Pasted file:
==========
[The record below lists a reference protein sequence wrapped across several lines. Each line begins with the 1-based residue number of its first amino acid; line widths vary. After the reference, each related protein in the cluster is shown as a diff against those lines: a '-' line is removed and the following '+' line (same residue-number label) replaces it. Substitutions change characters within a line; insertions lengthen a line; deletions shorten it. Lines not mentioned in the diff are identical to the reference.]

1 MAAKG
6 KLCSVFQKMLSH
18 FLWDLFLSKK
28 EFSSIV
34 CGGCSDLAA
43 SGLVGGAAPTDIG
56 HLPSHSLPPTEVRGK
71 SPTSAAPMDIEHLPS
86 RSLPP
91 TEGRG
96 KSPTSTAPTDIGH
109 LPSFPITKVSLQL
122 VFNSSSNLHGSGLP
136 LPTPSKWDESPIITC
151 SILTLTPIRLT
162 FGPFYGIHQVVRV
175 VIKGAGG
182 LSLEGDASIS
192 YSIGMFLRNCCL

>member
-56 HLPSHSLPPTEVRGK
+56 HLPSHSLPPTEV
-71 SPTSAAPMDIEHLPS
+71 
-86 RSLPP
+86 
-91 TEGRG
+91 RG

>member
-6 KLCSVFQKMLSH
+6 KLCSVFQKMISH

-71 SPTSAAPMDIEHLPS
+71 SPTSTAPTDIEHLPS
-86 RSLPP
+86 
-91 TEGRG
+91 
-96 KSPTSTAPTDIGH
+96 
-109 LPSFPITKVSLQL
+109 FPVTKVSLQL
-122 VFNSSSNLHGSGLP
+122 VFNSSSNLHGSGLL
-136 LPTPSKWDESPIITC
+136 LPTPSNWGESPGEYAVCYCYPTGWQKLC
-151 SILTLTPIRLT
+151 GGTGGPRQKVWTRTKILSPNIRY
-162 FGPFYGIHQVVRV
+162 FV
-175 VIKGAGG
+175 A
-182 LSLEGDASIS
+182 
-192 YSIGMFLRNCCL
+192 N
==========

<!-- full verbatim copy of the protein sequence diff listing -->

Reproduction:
[The record below lists a reference protein sequence wrapped across several lines. Each line begins with the 1-based residue number of its first amino acid; line widths vary. After the reference, each related protein in the cluster is shown as a diff against those lines: a '-' line is removed and the following '+' line (same residue-number label) replaces it. Substitutions change characters within a line; insertions lengthen a line; deletions shorten it. Lines not mentioned in the diff are identical to the reference.]

1 MAAKG
6 KLCSVFQKMLSH
18 FLWDLFLSKK
28 EFSSIV
34 CGGCSDLAA
43 SGLVGGAAPTDIG
56 HLPSHSLPPTEVRGK
71 SPTSAAPMDIEHLPS
86 RSLPP
91 TEGRG
96 KSPTSTAPTDIGH
109 LPSFPITKVSLQL
122 VFNSSSNLHGSGLP
136 LPTPSKWDESPIITC
151 SILTLTPIRLT
162 FGPFYGIHQVVRV
175 VIKGAGG
182 LSLEGDASIS
192 YSIGMFLRNCCL

>member
-56 HLPSHSLPPTEVRGK
+56 HLPSHSLPPTEV
-71 SPTSAAPMDIEHLPS
+71 
-86 RSLPP
+86 
-91 TEGRG
+91 RG

>member
-6 KLCSVFQKMLSH
+6 KLCSVFQKMISH

-71 SPTSAAPMDIEHLPS
+71 SPTSTAPTDIEHLPS
-86 RSLPP
+86 
-91 TEGRG
+91 
-96 KSPTSTAPTDIGH
+96 
-109 LPSFPITKVSLQL
+109 FPVTKVSLQL
-122 VFNSSSNLHGSGLP
+122 VFNSSSNLHGSGLL
-136 LPTPSKWDESPIITC
+136 LPTPSNWGESPGEYAVCYCYPTGWQKLC
-151 SILTLTPIRLT
+151 GGTGGPRQKVWTRTKILSPNIRY
-162 FGPFYGIHQVVRV
+162 FV
-175 VIKGAGG
+175 A
-182 LSLEGDASIS
+182 
-192 YSIGMFLRNCCL
+192 N